Comment: Rambling about, looking for wildflowers

Thanks Val, many of us are often in such a rush to see and experience everything that we forget it takes time and patience to observe the small stuff. It's just like scuba diving - where a skilled diver can find a gazillion critters on a murky dive by looking for the small things when everyone else finishes the dive and says the viz was so bad they saw nothing (ie. no big fish). Great suggestions here thank you.

Regarding your suggestion to possibly collect samples, I thought the picking of wildflowers was illegal, it certainly is in WA. Is it not so in other states? Also do you know if it is only the flower that is not permitted to be picked in WA - as you do suggest leaves, and seed pods too.
Michelle Martin
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Reply By: Member - John and Val - Wednesday, Mar 04, 2015 at 01:25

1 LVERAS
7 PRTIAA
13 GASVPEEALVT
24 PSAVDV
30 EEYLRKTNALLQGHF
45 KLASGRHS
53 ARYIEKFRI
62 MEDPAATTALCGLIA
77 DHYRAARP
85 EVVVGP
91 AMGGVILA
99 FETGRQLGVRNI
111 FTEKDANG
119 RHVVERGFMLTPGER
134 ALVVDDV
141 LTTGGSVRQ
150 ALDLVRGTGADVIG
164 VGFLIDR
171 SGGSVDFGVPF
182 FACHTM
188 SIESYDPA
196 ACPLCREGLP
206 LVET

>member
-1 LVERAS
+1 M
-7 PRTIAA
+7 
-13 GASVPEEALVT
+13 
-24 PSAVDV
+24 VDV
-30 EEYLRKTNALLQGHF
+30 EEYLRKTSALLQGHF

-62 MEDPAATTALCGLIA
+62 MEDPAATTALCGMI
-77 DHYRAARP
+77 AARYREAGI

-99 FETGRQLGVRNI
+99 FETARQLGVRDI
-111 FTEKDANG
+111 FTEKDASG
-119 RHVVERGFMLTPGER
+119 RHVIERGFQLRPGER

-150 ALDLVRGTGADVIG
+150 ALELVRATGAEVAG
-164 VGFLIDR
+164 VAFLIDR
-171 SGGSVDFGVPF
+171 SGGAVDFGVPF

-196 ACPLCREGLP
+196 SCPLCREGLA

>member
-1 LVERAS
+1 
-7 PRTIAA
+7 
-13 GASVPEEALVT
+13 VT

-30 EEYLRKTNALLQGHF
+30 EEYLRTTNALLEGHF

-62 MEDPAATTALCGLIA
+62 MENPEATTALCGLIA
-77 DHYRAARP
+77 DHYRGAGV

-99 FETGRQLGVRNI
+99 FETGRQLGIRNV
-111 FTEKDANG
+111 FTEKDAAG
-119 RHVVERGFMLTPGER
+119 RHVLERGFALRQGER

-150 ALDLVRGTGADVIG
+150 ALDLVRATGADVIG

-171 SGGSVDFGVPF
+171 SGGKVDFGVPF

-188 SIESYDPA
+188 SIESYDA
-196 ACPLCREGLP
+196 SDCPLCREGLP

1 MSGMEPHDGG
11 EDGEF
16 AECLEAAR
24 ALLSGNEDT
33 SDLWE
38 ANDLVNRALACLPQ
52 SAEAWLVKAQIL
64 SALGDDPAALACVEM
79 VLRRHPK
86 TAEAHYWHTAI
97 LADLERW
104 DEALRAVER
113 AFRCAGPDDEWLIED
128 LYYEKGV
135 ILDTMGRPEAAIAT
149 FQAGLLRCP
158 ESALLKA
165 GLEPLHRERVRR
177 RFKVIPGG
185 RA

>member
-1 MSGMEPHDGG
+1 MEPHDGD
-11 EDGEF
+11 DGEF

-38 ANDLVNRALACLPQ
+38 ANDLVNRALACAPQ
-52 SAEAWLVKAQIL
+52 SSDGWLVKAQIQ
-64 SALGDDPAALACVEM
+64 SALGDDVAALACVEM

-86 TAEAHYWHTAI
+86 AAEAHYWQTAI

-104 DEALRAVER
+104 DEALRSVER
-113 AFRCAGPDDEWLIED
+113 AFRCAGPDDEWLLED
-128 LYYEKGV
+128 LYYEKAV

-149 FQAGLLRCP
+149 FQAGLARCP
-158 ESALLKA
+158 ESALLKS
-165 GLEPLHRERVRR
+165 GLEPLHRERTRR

Wednesday, Mar 04, 2015 at 01:25
Thanks Michelle for your kind comments. Time seems to always be the enemy, and I think you may have fallen for it here - or else missed a paragraph. I most certainly do NOT advocate collecting plant material, and say (about 2/3 of the way down the blog):

"But these days there are laws regulating who can collect plants, and where it can be done, with stiff penalties for picking plant material without a permit. So a better approach is to collect only photographs."

My point in talking about collecting actual plant specimens was to show how the observation of plants has been done in the past, and that finding plants/wildflowers is part of a long tradition.

I liked your analogy to scuba diving - pretty much the same experience of many hopeful wildflower watchers. Its tempting to rush about trying to see everything - the frequent irony is that the more we rush the less we see.

Cheers,

Val.
J and V
"Not everything that can be counted counts, and not everything that counts can be counted."
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